Will an Insurance Claim Raise My Premium?
In the event of a major collision or serious damage, auto insurance can be extremely helpful. However, it’s not always a good idea to make a claim. Read more below.
Auto insurance claims are complicated business – not every plan is the same, no two situations are identical, and every claim is unique. Certain types of claims will significantly change your insurance premiums, while others will barely have any effect at all.
Here’s a brief overview of how different types of claims may impact your premiums.
General Claims/Own Damage Claim
This type of claim does not involve a collision. As long as you aren’t at fault, situations like theft, fire, broken windows, or vandalism typically will not affect your insurance premiums.
That being said, if your insurer feels you are making too many of these claims, they have the option to increase your deductible or even terminate certain types of coverage from your policy. Be careful with how many general claims you make – it may be worth paying out of pocket for certain types of repair.
Collision claims may have a significant impact on your rates. Whether or not you’re at fault is the primary factor in determining how your premiums will change in response to a claim.
The government has created a set of guidelines that your insurer must follow in determining whether or not you’re at fault. It is your insurer that decides if you are at fault for a collision, not the police. Even if the police choose not to lay charges on any party and determine that no party deserves the blame, your insurer’s finding is the one that will impact your policy.
There are numerous categories of claims and factors that will influence how you are perceived by your insurer. Here are a few of the factors that your insurer will consider when adjusting your rates.
You Are Not At Fault
Your rates should not increase if you make a claim when you are clearly not at fault. If you are stopped at a red light and are rear ended, you are almost definitely not at fault and you should not see your rates increase.
You Are At Fault
An at-fault claim will be recorded on your insurance record and will increase your premiums. Your rates might not go up immediately, but you will likely see them increase when you renew. If your premiums go up substantially, it may be worth shopping around with other providers.
Clean Driving Record?
Most insurers define a clean driving record as six consecutive years without claims and zero driving-related convictions. If you are found to be at fault in a collision, a clean driving record may protect you from rate increases. Insurers want to keep good drivers as customers, so they are motivated to keep you around if you have a clean driving record.
A second at-fault collision within 5 years of the first will seriously increase your rates. After a collision, be extra vigilant in avoiding another, as the second will move you into a higher risk category in the eyes of your insurer.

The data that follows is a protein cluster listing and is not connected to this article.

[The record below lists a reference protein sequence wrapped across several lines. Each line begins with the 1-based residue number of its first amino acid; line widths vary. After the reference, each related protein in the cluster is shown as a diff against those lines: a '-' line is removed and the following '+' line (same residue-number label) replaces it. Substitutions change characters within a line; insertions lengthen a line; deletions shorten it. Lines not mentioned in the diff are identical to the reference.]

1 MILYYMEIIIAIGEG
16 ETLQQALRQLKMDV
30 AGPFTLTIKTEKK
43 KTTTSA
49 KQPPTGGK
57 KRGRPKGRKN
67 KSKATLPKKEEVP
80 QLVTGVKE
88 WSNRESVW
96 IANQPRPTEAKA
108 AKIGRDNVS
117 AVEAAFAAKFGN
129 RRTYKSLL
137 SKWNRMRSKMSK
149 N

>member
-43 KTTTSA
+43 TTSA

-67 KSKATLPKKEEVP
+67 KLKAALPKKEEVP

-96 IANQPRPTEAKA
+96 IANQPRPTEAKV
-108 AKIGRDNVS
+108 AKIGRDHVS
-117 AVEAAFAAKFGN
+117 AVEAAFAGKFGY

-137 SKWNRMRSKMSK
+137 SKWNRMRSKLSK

Subsequent At-Fault Collisions or Convictions
Additional collisions or driving related convictions will define you as a high risk driver, and you may be forced to use a special insurance provider. If you find yourself in this situation, your insurance will be expensive and you could find your self questioning whether or not it’s worth it to keep the vehicle. Bundling your auto and home insurance or installing safety devices in your vehicle could be ways to reduce your premiums.
Someone Else Crashes Your Car
Your insurance is attached to your vehicle, not to your person. If a friend or family member has an at-fault crash in your vehicle, the resulting claim ends up on your insurance record and will affect your premium. Be aware if your policy has provisions for other drivers and be selective in who drives your car, or you may end up with significant out-of-pocket expense.
Accident Forgiveness Insurance
Some insurers offer this as an add-on option to your policy to help you offset premium increases for an at-fault crash. Consider this option if you worry about premium increases for at-fault collisions.
At the End of the Day
In a perfect world, the answer is to avoid collisions and never make a claim. Unfortunately, this isn’t realistic. The best thing you can do is drive carefully, understand your policy, and think critically about whether or not to make a claim.
Many people don’t realize that things like small collision repair and bumper repair can be done out-of-pocket without involving your insurer, and may even cost less than your deductible. If your deductible is $400 and a handy local small collision repair shop like Island Color will fix your bumper for $350 without having any deleterious effect on your premiums, it is obviously the superior choice to making a claim. Read about Island Color’s small collision service and bumper repair service by clicking here and here.
Independent shops like Island Color can help you avoid insurance rate hikes and also help you maintain a clean driving record. Don’t let a minor collision or a bumper scuff interfere with your clean driving record. Get in touch with Island Color right here.